School systems are increasingly imposing heavy punishments on young people for missing a few classes — regardless of whether they have mastered their lessons. In 1991, the D.C. public school system instituted a new system of penalties, fining parents $100 and jailing them for up to five days if their child had two unexcused absences from school in a single month. In 1992, Fairfax County, Virginia, schools began failing any student who missed five days during a three-month quarter — regardless of the student’s sickness or academic performance. Fairfax parent Nancy Flynn complained: “The family sanctity has been threatened. This policy has interfered with my relationship with my kids. I am the one who decides whether they are sick enough to stay home.” School board member Anthony T. Lane responded: “Whether a parent has the right to take a child out of school, that’s their prerogative. It’s also the school’s prerogative to fail them.” School officials thus create new prerogatives for subjugating students regardless of students’ academic performance. Fairfax’s punitive attendance policy did not improve student performance, but it did result in larger subsidies to local schools because of slightly higher “average daily attendance,” which determines how much in subsidies the local education system receives from the state government.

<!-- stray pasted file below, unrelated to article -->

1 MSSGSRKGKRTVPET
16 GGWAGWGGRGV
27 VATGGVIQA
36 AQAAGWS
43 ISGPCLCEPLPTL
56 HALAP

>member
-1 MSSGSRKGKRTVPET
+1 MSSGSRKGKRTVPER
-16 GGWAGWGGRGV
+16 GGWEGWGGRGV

The U.S. Department of Education has been aggressive in prosecuting vocational schools that take students’ money (primarily federal grants) and then provide little or no training. Yet the main difference between shady vocational schools and floundering public schools is sovereign immunity. It is far worse to promise to teach a person how to read and then spend 12 years breaking that promise than to promise to teach a person how to be a hairdresser and then spend three months breaking that promise.